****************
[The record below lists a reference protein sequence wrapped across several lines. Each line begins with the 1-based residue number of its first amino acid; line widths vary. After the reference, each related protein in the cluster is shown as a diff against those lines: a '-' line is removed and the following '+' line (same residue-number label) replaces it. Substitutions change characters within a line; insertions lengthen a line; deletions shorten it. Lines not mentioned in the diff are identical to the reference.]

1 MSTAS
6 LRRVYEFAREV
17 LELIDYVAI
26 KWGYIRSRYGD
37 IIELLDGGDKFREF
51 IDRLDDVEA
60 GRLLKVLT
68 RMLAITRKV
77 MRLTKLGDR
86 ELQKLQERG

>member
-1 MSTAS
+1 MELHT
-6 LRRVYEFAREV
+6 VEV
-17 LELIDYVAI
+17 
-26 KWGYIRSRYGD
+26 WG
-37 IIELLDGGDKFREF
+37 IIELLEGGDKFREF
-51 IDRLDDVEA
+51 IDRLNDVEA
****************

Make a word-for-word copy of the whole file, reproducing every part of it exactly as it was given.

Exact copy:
[The record below lists a reference protein sequence wrapped across several lines. Each line begins with the 1-based residue number of its first amino acid; line widths vary. After the reference, each related protein in the cluster is shown as a diff against those lines: a '-' line is removed and the following '+' line (same residue-number label) replaces it. Substitutions change characters within a line; insertions lengthen a line; deletions shorten it. Lines not mentioned in the diff are identical to the reference.]

1 MSTAS
6 LRRVYEFAREV
17 LELIDYVAI
26 KWGYIRSRYGD
37 IIELLDGGDKFREF
51 IDRLDDVEA
60 GRLLKVLT
68 RMLAITRKV
77 MRLTKLGDR
86 ELQKLQERG

>member
-1 MSTAS
+1 MELHT
-6 LRRVYEFAREV
+6 VEV
-17 LELIDYVAI
+17 
-26 KWGYIRSRYGD
+26 WG
-37 IIELLDGGDKFREF
+37 IIELLEGGDKFREF
-51 IDRLDDVEA
+51 IDRLNDVEA